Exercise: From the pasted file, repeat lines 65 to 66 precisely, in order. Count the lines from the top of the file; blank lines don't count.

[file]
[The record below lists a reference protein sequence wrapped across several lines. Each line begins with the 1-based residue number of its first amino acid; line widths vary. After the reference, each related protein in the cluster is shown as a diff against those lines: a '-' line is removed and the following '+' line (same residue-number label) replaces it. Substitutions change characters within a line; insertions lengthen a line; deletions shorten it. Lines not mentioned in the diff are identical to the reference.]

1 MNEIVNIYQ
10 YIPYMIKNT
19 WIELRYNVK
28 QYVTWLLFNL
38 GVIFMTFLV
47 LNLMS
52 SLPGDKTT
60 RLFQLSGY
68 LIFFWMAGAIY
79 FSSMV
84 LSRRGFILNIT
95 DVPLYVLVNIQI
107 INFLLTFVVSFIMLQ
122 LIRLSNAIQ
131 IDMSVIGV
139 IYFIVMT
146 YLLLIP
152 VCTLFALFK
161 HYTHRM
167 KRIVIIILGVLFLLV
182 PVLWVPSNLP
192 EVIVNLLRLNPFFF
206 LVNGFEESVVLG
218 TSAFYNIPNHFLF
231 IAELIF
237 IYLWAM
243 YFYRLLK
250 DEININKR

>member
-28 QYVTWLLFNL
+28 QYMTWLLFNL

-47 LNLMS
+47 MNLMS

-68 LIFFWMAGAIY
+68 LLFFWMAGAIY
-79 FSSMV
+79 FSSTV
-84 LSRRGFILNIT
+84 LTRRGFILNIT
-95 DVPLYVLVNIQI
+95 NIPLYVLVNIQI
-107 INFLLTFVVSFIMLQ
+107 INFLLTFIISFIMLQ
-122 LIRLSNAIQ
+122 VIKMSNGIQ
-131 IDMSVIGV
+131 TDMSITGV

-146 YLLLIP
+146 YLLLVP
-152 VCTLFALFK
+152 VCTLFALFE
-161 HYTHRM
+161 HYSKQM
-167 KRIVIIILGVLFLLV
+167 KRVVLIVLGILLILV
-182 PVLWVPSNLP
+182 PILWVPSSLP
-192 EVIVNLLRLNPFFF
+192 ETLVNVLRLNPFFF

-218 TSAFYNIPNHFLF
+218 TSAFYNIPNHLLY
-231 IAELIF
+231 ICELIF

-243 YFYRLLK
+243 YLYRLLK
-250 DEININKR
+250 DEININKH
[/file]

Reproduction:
-243 YFYRLLK
+243 YLYRLLK